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  1. #1
    Good Enough Kevin Dodds's Avatar
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    09.15.17 @ 08:03 AM
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    Default Finishing a bare unfinished maple neck

    So, I'm giving this guy that makes custom parts a chance -- he's got excellent feedback and the neck was reasonably priced, mainly because it is 100% unfinished.

    I like unfinished neck backs and headstocks, but obviously an unfinished fretboard isn't going to fly. Then I was thinking how in the effing hell am I going to finish this thing with the frets already on?!?!

    Here's the neck:



    So, using that new site called Google, I found that you're supposed to use Birchwood Casey Tru-oil and Birchwood Casey Gunstock Wax. First you apply the oil and wipe off the excess and then apply the wax and polish it up. Seems easy but several hours of labor, especially keeping the damn frets clean throughout the process (which I have read is extremely tricky and labor intensive).

    Has anyone here ever done this before? Please someone tell me you have and exactly what you did it and how to make sure I don't ruin the effing thing... This is for my Unchained replica.

    Help.

    KBD3

  2. #2
    Good Enough
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    10.26.16 @ 03:37 PM
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    Default

    I really really like the Minwax Wipe-On Poly (Satin) for necks. It comes in the old school metal squirt bottles. It's super easy to use, and feels almost like there is nothing on the neck at all -- it's never sticky or gummy whatsoever. It also doesn't yellow as much as many clear coats will do over time.

    You can easily apply it with the frets on -- just go right over them. I've done it many times, just make sure the finish isn't pooling next to the frets (which isn't hard to take care of at all, because you literally have to wipe the finish on with a rag, and it goes on super thin. It will wear off the frets in no time, and you'll probably never even notice it, because it doesn't stick to metal well in the first place.
    Last edited by mrjstudios; 05.01.14 at 01:21 AM.

  3. #3
    Forum Frontman Double Down's Avatar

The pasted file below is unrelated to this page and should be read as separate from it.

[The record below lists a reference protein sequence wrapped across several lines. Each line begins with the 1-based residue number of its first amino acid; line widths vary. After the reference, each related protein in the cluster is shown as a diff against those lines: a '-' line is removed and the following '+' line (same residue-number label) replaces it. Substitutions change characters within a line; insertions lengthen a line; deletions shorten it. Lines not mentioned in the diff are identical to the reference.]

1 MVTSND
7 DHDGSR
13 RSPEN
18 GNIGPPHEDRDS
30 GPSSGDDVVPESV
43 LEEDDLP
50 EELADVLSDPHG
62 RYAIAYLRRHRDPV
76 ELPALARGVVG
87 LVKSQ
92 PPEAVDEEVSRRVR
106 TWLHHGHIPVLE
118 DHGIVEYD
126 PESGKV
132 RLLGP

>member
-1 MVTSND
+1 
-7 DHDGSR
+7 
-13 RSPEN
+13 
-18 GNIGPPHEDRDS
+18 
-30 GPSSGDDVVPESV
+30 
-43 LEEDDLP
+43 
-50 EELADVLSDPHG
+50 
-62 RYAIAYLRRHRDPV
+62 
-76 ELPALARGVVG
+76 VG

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    11.17.17 @ 12:11 PM
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    Default

    +1


    I followed Mr. J's advice 8 months ago and couldn't be happier.
    .
    .
    .
    VH with Dave ('78-'84) - The best years....the "real" VH.
    VH with Sam ('86-'96) - Incredible era....."We have renamed this town 'New Halen!'.
    VH with Gary ('98) - Fucking disaster. WTF was that??
    VH with Wolf/Dave ('12-'15) - Amazing comeback. Smokin' album and tours.

  4. #4
    Good Enough 5150rob's Avatar
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    12.14.17 @ 10:55 AM
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    Default

    Quote Originally Posted by mrjstudios View Post
    I really really like the Minwax Wipe-On Poly (Satin) for necks. It comes in the old school metal squirt bottles. It's super easy to use, and feels almost like there is nothing on the neck at all -- it's never sticky or gummy whatsoever. It also doesn't yellow as much as many clear coats will do over time.

    You can easily apply it with the frets on -- just go right over them. I've done it many times, just make sure the finish isn't pooling next to the frets (which isn't hard to take care of at all, because you literally have to wipe the finish on with a rag, and it goes on super thin. It will wear off the frets in no time, and you'll probably never even notice it, because it doesn't stick to metal well in the first place.
    100% agreed..... also I have used tongue oil in the past with a rag and just go right over the fretboard frets and all and as mrjstudios says just ensure there is no pooling. You'll be just fine, piece of cake. I have done this to many of my completed unfinished EVH style necks.

    Rob

  5. #5
    Eruption AFU's Avatar
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    12.14.17 @ 06:36 AM
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    Default

    I used Birchwood-Casey gunstock wax and oil on a Warmoth neck about 12 years ago. Looking at the guitar right now. Gave a nice clean feel to the neck. I did not put anything on the fretboard. I was trying to copy the feel of my EBMM Axis. I put some time into applying mine. But the factory videos I've seen using the same products, they apply it with a paper towel to the back of the neck. Wipe a couple times and done. I wouldn't apply any to the fretboard. If you insist, I wouldn't worry about getting anything on the fret wire. After drying tape the fret board and use super fine steel wool or any fret dressing product to polish the fret wire and remove any wax. Easier to tape the fret board after than to tape each individual fret wire before.

  6. #6
    Good Enough Kevin Dodds's Avatar